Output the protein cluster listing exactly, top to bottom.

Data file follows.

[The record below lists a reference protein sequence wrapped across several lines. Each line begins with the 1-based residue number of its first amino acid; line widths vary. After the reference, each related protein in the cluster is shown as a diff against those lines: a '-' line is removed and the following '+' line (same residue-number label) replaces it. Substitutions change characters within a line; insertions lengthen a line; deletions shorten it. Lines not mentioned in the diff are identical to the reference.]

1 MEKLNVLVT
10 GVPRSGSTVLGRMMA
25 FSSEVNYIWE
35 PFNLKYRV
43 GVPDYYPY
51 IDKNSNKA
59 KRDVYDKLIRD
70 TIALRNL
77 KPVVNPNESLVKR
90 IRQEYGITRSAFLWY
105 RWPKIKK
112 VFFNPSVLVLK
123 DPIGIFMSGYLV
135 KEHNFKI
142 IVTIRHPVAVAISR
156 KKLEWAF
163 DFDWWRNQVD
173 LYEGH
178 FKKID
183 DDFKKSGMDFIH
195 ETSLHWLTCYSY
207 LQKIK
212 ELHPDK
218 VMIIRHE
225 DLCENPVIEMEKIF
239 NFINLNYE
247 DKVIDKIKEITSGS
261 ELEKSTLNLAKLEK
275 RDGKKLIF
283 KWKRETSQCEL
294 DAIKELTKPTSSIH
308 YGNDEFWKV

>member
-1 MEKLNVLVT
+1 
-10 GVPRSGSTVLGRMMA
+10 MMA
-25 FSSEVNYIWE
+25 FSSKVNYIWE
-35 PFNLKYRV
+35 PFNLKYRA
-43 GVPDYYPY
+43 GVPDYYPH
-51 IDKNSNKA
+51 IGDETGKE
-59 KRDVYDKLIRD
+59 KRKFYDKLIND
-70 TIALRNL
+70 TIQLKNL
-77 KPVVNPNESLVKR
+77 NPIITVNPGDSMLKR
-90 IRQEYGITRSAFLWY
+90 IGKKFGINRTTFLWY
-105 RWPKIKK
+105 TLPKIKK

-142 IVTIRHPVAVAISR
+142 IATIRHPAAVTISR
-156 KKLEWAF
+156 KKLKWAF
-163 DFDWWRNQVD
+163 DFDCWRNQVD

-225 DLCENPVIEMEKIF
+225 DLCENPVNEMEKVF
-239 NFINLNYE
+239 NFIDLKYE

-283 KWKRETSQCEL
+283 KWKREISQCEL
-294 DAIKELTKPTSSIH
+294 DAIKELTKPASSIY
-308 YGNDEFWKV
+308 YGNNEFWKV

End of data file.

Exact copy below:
[The record below lists a reference protein sequence wrapped across several lines. Each line begins with the 1-based residue number of its first amino acid; line widths vary. After the reference, each related protein in the cluster is shown as a diff against those lines: a '-' line is removed and the following '+' line (same residue-number label) replaces it. Substitutions change characters within a line; insertions lengthen a line; deletions shorten it. Lines not mentioned in the diff are identical to the reference.]

1 MEKLNVLVT
10 GVPRSGSTVLGRMMA
25 FSSEVNYIWE
35 PFNLKYRV
43 GVPDYYPY
51 IDKNSNKA
59 KRDVYDKLIRD
70 TIALRNL
77 KPVVNPNESLVKR
90 IRQEYGITRSAFLWY
105 RWPKIKK
112 VFFNPSVLVLK
123 DPIGIFMSGYLV
135 KEHNFKI
142 IVTIRHPVAVAISR
156 KKLEWAF
163 DFDWWRNQVD
173 LYEGH
178 FKKID
183 DDFKKSGMDFIH
195 ETSLHWLTCYSY
207 LQKIK
212 ELHPDK
218 VMIIRHE
225 DLCENPVIEMEKIF
239 NFINLNYE
247 DKVIDKIKEITSGS
261 ELEKSTLNLAKLEK
275 RDGKKLIF
283 KWKRETSQCEL
294 DAIKELTKPTSSIH
308 YGNDEFWKV

>member
-1 MEKLNVLVT
+1 
-10 GVPRSGSTVLGRMMA
+10 MMA
-25 FSSEVNYIWE
+25 FSSKVNYIWE
-35 PFNLKYRV
+35 PFNLKYRA
-43 GVPDYYPY
+43 GVPDYYPH
-51 IDKNSNKA
+51 IGDETGKE
-59 KRDVYDKLIRD
+59 KRKFYDKLIND
-70 TIALRNL
+70 TIQLKNL
-77 KPVVNPNESLVKR
+77 NPIITVNPGDSMLKR
-90 IRQEYGITRSAFLWY
+90 IGKKFGINRTTFLWY
-105 RWPKIKK
+105 TLPKIKK

-142 IVTIRHPVAVAISR
+142 IATIRHPAAVTISR
-156 KKLEWAF
+156 KKLKWAF
-163 DFDWWRNQVD
+163 DFDCWRNQVD

-225 DLCENPVIEMEKIF
+225 DLCENPVNEMEKVF
-239 NFINLNYE
+239 NFIDLKYE

-283 KWKRETSQCEL
+283 KWKREISQCEL
-294 DAIKELTKPTSSIH
+294 DAIKELTKPASSIY
-308 YGNDEFWKV
+308 YGNNEFWKV